Authorities vow to continue crackdown fueling Muslim detention camps

Officials from China’s predominately Muslim region of Xinjiang defended mass detention camps as necessary to fight terrorism and vowed to maintain the crackdown for a “long time.”

Local security policies had prevented a major terrorist attack in the region for more than two years, Xinjiang government chief Shohrat Zakir told a regional delegation meeting in Beijing yesterday. Even so, he said it was still too early to relax the campaign because separatism persisted in the region, which borders Afghanistan and Kazakhstan.

“The fight against instability, extremism and secessionism is long, complex and intense,” Zakir told the public question session, held on the sidelines of the annual National People’s Congress. “We can’t relax for a moment at any time.”

The remarks represent the party’s latest effort to explain the mass detentions, which have become a major source of criticism from Western governments and human rights advocates. Academic estimates, which United Nations officials have deemed credible, suggest that authorities are holding as many as 1 million ethnic Uighurs and Kazakhs in “transformation through education” camps — or roughly 10 percent of the regional population.


The European Union has condemned the practice and U.S. lawmakers have called for sanctions on top Chinese officials including regional Communist Party chief Chen Quanguo, who participated in yesterday’s session. Some Muslim-dominated countries have begun to criticize China, with Turkey’s foreign ministry calling the “concentration camps” a “great embarrassment for humanity.”

During a 10-day tour of the region in November, Bloomberg News observed a pervasive security system, including mass anti-riot drills, facial recognition scanners outside markets and checkpoints every few blocks. Many Uighurs appeared too scared to speak, although some disclosed concerns about being sent to “study” for as long as three years.

The Xinjiang delegation’s room in the Great Hall of the People in Beijing was packed with journalists before the question session, underscoring the intense international scrutiny on the region. Such events held during the annual parliamentary session are often the only time top Chinese officials answer public questions.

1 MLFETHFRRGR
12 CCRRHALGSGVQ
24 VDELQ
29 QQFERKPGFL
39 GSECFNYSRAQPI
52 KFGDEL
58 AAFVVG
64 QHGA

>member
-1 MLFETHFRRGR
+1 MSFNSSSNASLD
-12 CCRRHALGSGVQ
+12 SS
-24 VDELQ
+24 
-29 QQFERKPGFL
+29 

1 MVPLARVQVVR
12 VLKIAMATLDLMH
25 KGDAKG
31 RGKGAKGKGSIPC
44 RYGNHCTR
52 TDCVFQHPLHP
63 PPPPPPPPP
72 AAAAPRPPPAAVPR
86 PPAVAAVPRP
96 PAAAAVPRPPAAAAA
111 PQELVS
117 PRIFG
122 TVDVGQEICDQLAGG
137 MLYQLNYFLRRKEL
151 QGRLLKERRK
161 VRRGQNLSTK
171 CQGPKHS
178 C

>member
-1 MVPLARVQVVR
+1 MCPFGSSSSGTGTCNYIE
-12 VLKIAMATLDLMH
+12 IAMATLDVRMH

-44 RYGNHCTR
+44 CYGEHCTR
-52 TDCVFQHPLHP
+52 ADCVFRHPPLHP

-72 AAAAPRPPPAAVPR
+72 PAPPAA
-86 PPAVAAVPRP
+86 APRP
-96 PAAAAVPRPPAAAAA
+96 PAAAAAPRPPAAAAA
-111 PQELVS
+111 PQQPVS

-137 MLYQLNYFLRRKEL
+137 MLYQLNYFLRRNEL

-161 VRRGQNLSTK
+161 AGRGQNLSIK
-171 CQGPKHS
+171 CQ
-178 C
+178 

Chinese officials have in recent months sought to defend the practices, codifying the use of “vocational training centers” in local regulations and inviting foreign diplomats on supervised tours. Zakir, an ethnic Uighur, told the official Xinhua News Agency in October that the regional government was “protecting the basic human rights of the citizens from the harm of terrorism and extremism.”

He echoed those remarks, disputing the term “re-education centers” and comparing the vocational facilities to boarding school. Zakir said that the policies didn’t target any ethnic group.

China’s crackdown on the region began after a series of Uighur attacks on civilians starting in 2013, including a flaming car attack in the heart of Beijing: Tiananmen Square. The escalation alarmed authorities who had repeatedly attempted to pacify Xinjiang, most recently after 2009 riots in Urumqi killed some 200 people, mostly Han Chinese.

“In order to restore peace for the people, we have implemented the principle of putting prevention first and combining punishment with prevention,” Zakir said. “Xinjiang has cracked down on violent and terrorist crimes, and taken measures to prevent some people from becoming perpetrators of these acts.” Bloomberg

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